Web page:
|Trevor Rosenthal||RP||STL||101.25||Matt Wieters||C||Bal||98.65|
|Hisashi Iwakuma||SP||SEA||101.50||Jedd Gyorko||2B||SD||100.31|
|Jose Abreu||1B||CHW||103.75||Jose Abreu||1B||CWS||101.31|
|Domonic Brown||OF||PHI||104.75||Brandon Phillips||2B||Cin||101.44|
Again, we’re not looking for variances of just a few picks. More often than not, that tends to be a personal preference. What we’re looking for a major risers or fallers and to see if there’s some sort of explanation for the variance that we can find.
For example, Mark Trumbo was in the Top-50 of the Army with an ADP of 47.75, but sits down here in the NFBC data at 65.14, a difference of 17.39, or roughly a round and a half depending on the size of your league. I would take full responsibility for Trumbo’s rise in the Army ADP, as I am a big proponent of him and his move to Arizona, but others have also sought him out in the late fourth/early fifth round as well. Perhaps those in the NFBC are a bit gun shy because of his batting average or maybe they don’t expect the increase in power numbers that I anticipate. Whatever the case may be, those allowing him to fall are going to regret it when he finishes the year leading the league in home runs.
St. Louis Cardinals second baseman (soon to be regular third baseman) Matt Carpenter is another guy who seems to be much more popular with the Army than with the NFBC folk. There seems to be more weight put on his position flexibility as well as a stronger belief in a repeat of a strong batting average and an excessive number of runs scored. But can he really register 120-plus runs scored again this year? Losing Carlos Beltran from the lineup may have a significant impact on that. There’s also the question of last season’s .359 BABIP and how much impact that had on his batting average. However, that argument should be put to rest simply by looking at his strong contact rate, his improved plate discipline and his track record throughout the minors. Sure his line drive rate spiked, but his GB/FB remained relatively unchanged and there’s little reason to believe that he can’t be an on-base machine once again. Maybe the numbers regress a bit, but certainly not enough to dismiss his 2013 season as fluke.
There is plenty of NFBC love being shown for Dodgers first baseman Adrian Gonzalez who has an ADP of 56.75 which is 16.75 picks (just over a full round) ahead of where he’s being taken in Army drafts. That could be a matter of sample size as A-Gone has gone a bit higher in the most recent Army drafts than he did in the first couple of them. It’s probably due to the misconception that first base remains a deep position which, if you’ve participated in a number of mocks, you know it’s not the case. There might be a good number of first basemen out there, but the talent level after the top 10 drops significantly. If you miss out on one, picking up the pieces afterwards can become a daunting task in your draft, particularly if everyone else is also vying for a corner infielder as well.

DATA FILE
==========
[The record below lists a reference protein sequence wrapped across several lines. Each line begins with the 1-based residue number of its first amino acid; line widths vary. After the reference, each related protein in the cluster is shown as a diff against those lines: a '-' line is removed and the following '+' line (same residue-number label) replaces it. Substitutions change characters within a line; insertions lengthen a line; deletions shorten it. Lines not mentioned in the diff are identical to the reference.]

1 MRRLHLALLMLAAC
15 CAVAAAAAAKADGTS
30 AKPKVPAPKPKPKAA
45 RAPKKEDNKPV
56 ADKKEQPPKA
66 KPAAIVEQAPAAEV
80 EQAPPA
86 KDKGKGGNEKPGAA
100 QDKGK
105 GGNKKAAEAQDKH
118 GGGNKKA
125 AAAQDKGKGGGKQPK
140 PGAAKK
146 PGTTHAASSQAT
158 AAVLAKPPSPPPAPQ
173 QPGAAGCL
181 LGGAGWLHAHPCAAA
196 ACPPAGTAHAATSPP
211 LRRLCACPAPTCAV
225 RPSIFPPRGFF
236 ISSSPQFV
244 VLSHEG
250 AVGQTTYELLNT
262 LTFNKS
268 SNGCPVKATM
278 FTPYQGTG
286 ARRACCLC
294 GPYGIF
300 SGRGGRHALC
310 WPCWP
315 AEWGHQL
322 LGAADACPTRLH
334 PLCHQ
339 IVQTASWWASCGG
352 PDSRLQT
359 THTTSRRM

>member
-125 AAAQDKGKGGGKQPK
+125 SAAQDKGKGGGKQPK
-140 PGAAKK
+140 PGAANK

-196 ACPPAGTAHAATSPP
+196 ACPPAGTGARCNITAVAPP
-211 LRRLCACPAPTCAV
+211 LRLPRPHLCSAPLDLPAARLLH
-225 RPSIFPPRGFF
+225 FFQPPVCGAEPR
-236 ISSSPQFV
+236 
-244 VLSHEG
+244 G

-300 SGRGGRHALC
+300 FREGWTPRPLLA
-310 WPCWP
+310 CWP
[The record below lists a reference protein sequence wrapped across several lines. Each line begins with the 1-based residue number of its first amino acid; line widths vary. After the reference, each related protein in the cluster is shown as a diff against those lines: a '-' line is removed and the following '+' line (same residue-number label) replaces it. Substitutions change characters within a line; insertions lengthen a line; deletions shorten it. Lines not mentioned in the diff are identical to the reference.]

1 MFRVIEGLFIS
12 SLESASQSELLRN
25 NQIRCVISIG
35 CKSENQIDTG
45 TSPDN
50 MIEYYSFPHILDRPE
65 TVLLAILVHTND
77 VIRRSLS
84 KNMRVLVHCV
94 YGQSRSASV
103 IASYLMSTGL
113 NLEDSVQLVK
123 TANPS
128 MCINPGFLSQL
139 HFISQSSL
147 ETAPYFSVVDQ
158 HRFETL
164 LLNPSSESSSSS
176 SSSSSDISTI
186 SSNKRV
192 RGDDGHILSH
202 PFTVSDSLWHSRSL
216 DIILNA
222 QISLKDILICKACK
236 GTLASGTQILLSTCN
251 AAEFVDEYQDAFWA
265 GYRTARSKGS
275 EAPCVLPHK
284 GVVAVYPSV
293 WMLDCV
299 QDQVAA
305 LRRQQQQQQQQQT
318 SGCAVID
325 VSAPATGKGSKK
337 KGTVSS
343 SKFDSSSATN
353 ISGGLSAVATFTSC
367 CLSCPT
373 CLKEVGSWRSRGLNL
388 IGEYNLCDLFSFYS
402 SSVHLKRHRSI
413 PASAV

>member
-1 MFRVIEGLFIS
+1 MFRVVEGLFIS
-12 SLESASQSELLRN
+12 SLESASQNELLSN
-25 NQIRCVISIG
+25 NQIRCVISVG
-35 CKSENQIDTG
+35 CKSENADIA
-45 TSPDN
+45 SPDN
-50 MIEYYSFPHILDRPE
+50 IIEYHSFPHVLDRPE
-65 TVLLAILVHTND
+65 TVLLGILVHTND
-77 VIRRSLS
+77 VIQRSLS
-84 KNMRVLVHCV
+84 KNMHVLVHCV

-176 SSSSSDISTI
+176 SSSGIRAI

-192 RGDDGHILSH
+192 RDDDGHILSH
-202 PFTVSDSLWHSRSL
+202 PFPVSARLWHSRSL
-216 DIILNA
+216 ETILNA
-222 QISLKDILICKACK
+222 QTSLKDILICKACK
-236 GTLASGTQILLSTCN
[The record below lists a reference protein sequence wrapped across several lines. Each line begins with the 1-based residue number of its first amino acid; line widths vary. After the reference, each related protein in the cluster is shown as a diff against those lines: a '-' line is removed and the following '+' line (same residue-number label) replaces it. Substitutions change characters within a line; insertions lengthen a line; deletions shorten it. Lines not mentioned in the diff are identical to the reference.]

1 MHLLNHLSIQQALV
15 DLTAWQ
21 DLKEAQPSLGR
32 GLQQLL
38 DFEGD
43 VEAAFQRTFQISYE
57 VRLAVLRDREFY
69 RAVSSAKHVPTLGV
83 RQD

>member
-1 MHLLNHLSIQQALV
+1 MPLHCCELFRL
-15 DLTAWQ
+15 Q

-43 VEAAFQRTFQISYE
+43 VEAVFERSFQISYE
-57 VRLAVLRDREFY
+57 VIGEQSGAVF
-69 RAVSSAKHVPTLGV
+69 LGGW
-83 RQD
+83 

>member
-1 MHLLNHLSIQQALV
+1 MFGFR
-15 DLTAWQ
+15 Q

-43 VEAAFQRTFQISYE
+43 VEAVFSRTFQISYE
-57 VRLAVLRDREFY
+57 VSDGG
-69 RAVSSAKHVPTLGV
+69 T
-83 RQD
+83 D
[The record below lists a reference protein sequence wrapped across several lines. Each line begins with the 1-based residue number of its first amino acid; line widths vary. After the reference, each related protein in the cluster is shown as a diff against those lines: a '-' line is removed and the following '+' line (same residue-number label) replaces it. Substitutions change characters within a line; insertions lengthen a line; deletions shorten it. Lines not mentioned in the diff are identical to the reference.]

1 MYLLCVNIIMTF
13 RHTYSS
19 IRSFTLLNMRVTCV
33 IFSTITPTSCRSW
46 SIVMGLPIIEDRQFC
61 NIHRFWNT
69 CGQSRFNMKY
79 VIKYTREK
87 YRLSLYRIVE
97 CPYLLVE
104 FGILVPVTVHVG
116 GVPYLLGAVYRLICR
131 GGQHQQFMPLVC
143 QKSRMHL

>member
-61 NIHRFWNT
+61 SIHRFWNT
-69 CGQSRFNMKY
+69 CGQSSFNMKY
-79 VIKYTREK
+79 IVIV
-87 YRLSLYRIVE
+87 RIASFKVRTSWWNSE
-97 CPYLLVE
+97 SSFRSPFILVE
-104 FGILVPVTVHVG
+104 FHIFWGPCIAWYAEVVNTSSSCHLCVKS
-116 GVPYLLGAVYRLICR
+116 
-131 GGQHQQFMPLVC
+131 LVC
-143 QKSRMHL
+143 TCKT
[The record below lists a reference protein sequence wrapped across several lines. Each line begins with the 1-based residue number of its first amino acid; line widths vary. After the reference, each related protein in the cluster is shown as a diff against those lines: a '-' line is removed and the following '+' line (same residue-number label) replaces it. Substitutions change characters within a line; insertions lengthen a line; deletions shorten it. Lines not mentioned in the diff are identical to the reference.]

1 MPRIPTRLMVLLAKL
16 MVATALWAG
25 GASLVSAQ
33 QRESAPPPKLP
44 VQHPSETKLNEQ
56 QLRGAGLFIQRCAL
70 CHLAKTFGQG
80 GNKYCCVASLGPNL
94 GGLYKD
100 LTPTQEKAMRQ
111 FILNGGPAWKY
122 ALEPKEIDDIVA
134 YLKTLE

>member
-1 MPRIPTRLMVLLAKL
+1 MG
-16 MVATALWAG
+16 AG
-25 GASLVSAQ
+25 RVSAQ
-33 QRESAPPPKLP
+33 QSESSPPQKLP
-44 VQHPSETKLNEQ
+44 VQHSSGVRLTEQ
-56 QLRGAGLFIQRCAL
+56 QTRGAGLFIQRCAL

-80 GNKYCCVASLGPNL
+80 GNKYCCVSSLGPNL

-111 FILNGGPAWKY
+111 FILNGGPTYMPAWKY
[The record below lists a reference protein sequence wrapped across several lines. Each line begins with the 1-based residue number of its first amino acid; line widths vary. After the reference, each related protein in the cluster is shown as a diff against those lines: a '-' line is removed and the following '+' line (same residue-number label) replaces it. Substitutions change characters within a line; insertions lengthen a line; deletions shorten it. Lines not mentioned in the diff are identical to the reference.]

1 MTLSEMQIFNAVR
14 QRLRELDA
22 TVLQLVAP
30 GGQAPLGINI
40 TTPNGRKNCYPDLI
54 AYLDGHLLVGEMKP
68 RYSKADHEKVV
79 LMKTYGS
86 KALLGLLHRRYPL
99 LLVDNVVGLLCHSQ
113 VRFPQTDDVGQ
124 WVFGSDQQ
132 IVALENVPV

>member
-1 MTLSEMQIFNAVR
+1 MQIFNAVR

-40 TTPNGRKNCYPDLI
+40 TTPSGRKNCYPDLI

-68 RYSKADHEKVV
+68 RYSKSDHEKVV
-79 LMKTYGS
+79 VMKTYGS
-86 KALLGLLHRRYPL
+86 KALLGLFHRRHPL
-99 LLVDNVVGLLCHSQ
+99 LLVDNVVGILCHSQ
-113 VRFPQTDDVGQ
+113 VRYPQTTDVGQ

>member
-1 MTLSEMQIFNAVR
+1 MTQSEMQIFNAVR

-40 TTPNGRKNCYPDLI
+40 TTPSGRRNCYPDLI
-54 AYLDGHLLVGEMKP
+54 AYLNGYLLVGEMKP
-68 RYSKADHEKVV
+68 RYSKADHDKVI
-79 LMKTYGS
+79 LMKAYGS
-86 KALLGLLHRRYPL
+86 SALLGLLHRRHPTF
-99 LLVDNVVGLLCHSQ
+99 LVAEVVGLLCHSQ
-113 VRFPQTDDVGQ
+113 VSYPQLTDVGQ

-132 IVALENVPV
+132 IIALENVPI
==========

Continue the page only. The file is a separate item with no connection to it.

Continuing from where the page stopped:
In both cases, we see a fairly strong catcher run at this juncture of the draft starting roughly around the 60th pick. Eight catchers come off the board in the NFBC while six come off in the Army drafts. It’s definitely understandable given the fact that they are all two-catcher leagues, but the depth at the position is certainly stronger than most, so I’ll side with the fewer catcher picks in the Army ADP and happily wait should the top five come off the board quickly.
We also see our first closer run of the draft here as the top five closers come off the board in the Army drafts while in the NFBC, Craig Kimbrel was taken in the top-50 but here, another six more relievers come off the board. But unlike the catcher run, I firmly believe you need to jump in early with regard to the closers. Some people don’t mind fishing for saves all year and going with suspect closers, but I am simply not a fan…especially if you like to wait on starting pitching.
And finally, you’ll notice that the latest Cuban sensation, Jose Abreu comes off the board right at the end of the top-100. If you’re all-in on him, like I and a number of pundits am, then keep in mind that his ADP is rising fast. He’s a mid to late sixth-round pick here and I am in the midst of a slow draft right now and he went with the first pick of the sixth round. I opted for Anthony Rizzo two picks before – both have similar power potential, but Rizzo has more experience and the White Sox still have Paul Konerko and Adam Dunn in town – but I was going to snag him for my corner infield slot on the way back had he not been sniped from my draft queue.